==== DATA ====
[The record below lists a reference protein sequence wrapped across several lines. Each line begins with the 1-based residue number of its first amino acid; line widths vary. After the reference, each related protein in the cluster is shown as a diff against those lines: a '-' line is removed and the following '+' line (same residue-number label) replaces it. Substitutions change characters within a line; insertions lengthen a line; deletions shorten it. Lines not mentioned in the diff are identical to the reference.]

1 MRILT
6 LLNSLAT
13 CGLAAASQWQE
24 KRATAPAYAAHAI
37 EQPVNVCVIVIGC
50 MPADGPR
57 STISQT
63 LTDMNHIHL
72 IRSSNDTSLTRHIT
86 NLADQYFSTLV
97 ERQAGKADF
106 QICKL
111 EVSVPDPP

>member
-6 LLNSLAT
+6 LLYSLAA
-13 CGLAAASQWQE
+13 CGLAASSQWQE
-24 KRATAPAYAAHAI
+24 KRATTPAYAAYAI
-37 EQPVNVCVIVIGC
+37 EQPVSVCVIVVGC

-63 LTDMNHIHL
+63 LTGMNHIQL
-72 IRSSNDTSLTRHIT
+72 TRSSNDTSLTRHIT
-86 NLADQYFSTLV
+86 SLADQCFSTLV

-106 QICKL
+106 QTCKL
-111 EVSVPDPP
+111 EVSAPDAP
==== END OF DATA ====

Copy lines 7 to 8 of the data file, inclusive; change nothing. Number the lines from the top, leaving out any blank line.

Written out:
50 MPADGPR
57 STISQT